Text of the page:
Story Workshop Fall 2012: Insights

November 7th, 2012 | Transom Story Workshop students, Fall 2012

We asked the students at the Transom Story Workshop to share some of the most important things they’ve learned so far. Four weeks into their eight-week course, here is what they had to say.

TSW students Fall 2012

TSW Fall 2012

Robbie Feinberg, Londonderry, New Hampshire

Before this workshop, I’d written for a couple newspapers and a few pretty prominent websites. I thought I was a pretty good writer. But after getting here, I realized just how wrong I was.

See, this is the Transom Story Workshop, so when I started writing my script for my first piece, I needed to write like I was telling a story, not writing  a newspaper article. For me, that was really tough. I was stuck in 
“newspaper land” – writing with big words that nobody would understand.

But after a lot of careful work and hours and hours of rewriting, I think I’ve figured it out. When you write for radio, you’ve got to be concise, with some action-packed verbs. But you can also play around with your language a bit. Emphasize a few words. Repeat a phrase a few times. It’s storytelling at the most basic level. And though it took a lot of tries, I think I’ve finally figured it out.

Mallory Falk, New Orleans, Louisiana

Find a few radio fans and listen (deeply!) to stories together. Up until now, I’ve mostly listened to radio on my own (through soft, tinny laptop speakers). Radio is a comforting, informative companion while I’m cleaning my apartment or cooking a meal; I rarely focus all my attention on a story or reflect on it with another listener.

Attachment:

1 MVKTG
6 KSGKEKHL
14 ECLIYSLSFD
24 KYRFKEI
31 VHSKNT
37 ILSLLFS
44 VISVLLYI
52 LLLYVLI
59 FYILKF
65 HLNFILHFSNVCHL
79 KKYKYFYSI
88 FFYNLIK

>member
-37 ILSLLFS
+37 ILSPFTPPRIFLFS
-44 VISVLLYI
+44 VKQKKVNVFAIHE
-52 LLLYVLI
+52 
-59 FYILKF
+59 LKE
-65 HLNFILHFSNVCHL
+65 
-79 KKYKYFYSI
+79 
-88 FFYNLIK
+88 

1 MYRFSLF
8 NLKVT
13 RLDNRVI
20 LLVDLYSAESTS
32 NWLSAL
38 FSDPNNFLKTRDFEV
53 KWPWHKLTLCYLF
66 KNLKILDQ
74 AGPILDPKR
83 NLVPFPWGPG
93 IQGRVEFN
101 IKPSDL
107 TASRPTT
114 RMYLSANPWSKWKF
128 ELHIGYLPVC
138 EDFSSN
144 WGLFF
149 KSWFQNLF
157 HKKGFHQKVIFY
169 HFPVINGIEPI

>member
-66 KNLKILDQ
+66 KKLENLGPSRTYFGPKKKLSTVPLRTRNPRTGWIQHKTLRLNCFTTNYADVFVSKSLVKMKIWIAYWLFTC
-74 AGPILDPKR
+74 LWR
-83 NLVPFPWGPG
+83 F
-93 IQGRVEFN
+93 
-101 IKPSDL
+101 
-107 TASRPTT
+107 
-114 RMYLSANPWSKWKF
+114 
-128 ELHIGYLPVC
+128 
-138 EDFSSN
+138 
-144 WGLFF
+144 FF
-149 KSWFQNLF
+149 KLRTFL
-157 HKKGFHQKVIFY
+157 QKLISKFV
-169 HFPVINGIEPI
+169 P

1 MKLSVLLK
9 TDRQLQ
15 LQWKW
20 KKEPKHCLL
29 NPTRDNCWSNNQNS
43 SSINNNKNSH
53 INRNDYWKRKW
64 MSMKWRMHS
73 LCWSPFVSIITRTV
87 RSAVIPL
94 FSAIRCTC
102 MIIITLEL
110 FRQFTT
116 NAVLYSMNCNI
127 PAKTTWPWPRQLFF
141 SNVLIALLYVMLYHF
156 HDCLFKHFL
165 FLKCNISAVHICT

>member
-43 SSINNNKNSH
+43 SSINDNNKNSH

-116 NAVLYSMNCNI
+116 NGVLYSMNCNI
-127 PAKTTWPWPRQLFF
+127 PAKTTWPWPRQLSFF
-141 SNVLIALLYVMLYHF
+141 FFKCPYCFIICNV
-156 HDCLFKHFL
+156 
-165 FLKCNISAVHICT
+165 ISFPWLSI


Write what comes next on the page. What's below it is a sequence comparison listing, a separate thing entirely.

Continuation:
Here at the Transom Story Workshop, we start every class with group listening. There’s something magical about sitting in a room full of radio fans, listening to some of the most creative, compelling, gut-punching stories out there and dissecting them together – breaking down what we loved (or didn’t), what we learned, what we hope to emulate in our own pieces. Each of us brings a different set of ears and a different set of insights to the story. By hearing a piece through others’ ears, I’m picking up on powerful themes and brilliant production tricks I might’ve missed otherwise. I’m becoming a much more careful listener.*